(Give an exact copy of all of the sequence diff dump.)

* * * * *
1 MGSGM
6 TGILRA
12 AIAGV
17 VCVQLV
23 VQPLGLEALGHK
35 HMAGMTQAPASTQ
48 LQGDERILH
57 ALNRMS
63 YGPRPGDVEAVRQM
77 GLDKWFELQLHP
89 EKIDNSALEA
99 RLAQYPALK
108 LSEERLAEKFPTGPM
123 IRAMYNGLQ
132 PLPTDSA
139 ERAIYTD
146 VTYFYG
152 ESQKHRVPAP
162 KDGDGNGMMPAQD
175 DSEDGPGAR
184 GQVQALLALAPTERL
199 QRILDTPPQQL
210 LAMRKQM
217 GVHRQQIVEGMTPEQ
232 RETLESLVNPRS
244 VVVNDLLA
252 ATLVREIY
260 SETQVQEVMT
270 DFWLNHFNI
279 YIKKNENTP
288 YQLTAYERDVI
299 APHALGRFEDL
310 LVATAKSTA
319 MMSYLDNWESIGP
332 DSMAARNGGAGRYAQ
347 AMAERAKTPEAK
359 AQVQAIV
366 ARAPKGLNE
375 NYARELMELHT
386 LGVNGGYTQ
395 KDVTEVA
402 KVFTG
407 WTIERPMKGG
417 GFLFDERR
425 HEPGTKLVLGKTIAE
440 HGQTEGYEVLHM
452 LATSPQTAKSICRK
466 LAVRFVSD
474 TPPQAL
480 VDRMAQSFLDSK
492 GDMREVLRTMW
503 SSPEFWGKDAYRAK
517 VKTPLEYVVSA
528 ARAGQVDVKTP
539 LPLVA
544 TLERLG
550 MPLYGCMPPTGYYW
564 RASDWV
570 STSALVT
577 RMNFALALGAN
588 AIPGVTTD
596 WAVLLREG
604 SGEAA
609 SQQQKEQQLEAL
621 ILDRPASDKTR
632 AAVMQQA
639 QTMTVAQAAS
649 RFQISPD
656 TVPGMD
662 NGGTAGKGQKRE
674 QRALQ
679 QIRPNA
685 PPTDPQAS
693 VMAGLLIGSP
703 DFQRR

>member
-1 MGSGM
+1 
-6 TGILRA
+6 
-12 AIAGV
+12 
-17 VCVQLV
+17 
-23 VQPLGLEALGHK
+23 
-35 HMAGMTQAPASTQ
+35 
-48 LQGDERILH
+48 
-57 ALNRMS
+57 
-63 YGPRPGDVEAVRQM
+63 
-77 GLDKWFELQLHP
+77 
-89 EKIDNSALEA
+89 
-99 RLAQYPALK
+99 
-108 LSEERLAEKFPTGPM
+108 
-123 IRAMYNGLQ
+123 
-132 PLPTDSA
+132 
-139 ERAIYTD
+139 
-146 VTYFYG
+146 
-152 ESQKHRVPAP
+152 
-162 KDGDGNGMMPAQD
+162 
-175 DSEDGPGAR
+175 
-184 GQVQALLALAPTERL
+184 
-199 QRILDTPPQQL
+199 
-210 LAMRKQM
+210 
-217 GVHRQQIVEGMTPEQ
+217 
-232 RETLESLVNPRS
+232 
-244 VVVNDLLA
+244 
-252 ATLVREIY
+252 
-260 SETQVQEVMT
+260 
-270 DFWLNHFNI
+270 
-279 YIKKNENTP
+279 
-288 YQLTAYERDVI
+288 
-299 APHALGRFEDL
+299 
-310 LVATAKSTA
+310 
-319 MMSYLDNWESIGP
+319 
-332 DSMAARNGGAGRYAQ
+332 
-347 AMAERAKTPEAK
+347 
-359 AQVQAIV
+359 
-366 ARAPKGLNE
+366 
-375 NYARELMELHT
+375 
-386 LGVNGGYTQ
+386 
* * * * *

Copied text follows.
1 MGSGM
6 TGILRA
12 AIAGV
17 VCVQLV
23 VQPLGLEALGHK
35 HMAGMTQAPASTQ
48 LQGDERILH
57 ALNRMS
63 YGPRPGDVEAVRQM
77 GLDKWFELQLHP
89 EKIDNSALEA
99 RLAQYPALK
108 LSEERLAEKFPTGPM
123 IRAMYNGLQ
132 PLPTDSA
139 ERAIYTD
146 VTYFYG
152 ESQKHRVPAP
162 KDGDGNGMMPAQD
175 DSEDGPGAR
184 GQVQALLALAPTERL
199 QRILDTPPQQL
210 LAMRKQM
217 GVHRQQIVEGMTPEQ
232 RETLESLVNPRS
244 VVVNDLLA
252 ATLVREIY
260 SETQVQEVMT
270 DFWLNHFNI
279 YIKKNENTP
288 YQLTAYERDVI
299 APHALGRFEDL
310 LVATAKSTA
319 MMSYLDNWESIGP
332 DSMAARNGGAGRYAQ
347 AMAERAKTPEAK
359 AQVQAIV
366 ARAPKGLNE
375 NYARELMELHT
386 LGVNGGYTQ
395 KDVTEVA
402 KVFTG
407 WTIERPMKGG
417 GFLFDERR
425 HEPGTKLVLGKTIAE
440 HGQTEGYEVLHM
452 LATSPQTAKSICRK
466 LAVRFVSD
474 TPPQAL
480 VDRMAQSFLDSK
492 GDMREVLRTMW
503 SSPEFWGKDAYRAK
517 VKTPLEYVVSA
528 ARAGQVDVKTP
539 LPLVA
544 TLERLG
550 MPLYGCMPPTGYYW
564 RASDWV
570 STSALVT
577 RMNFALALGAN
588 AIPGVTTD
596 WAVLLREG
604 SGEAA
609 SQQQKEQQLEAL
621 ILDRPASDKTR
632 AAVMQQA
639 QTMTVAQAAS
649 RFQISPD
656 TVPGMD
662 NGGTAGKGQKRE
674 QRALQ
679 QIRPNA
685 PPTDPQAS
693 VMAGLLIGSP
703 DFQRR

>member
-1 MGSGM
+1 
-6 TGILRA
+6 
-12 AIAGV
+12 
-17 VCVQLV
+17 
-23 VQPLGLEALGHK
+23 
-35 HMAGMTQAPASTQ
+35 
-48 LQGDERILH
+48 
-57 ALNRMS
+57 
-63 YGPRPGDVEAVRQM
+63 
-77 GLDKWFELQLHP
+77 
-89 EKIDNSALEA
+89 
-99 RLAQYPALK
+99 
-108 LSEERLAEKFPTGPM
+108 
-123 IRAMYNGLQ
+123 
-132 PLPTDSA
+132 
-139 ERAIYTD
+139 
-146 VTYFYG
+146 
-152 ESQKHRVPAP
+152 
-162 KDGDGNGMMPAQD
+162 
-175 DSEDGPGAR
+175 
-184 GQVQALLALAPTERL
+184 
-199 QRILDTPPQQL
+199 
-210 LAMRKQM
+210 
-217 GVHRQQIVEGMTPEQ
+217 
-232 RETLESLVNPRS
+232 
-244 VVVNDLLA
+244 
-252 ATLVREIY
+252 
-260 SETQVQEVMT
+260 
-270 DFWLNHFNI
+270 
-279 YIKKNENTP
+279 
-288 YQLTAYERDVI
+288 
-299 APHALGRFEDL
+299 
-310 LVATAKSTA
+310 
-319 MMSYLDNWESIGP
+319 
-332 DSMAARNGGAGRYAQ
+332 
-347 AMAERAKTPEAK
+347 
-359 AQVQAIV
+359 
-366 ARAPKGLNE
+366 
-375 NYARELMELHT
+375 
-386 LGVNGGYTQ
+386 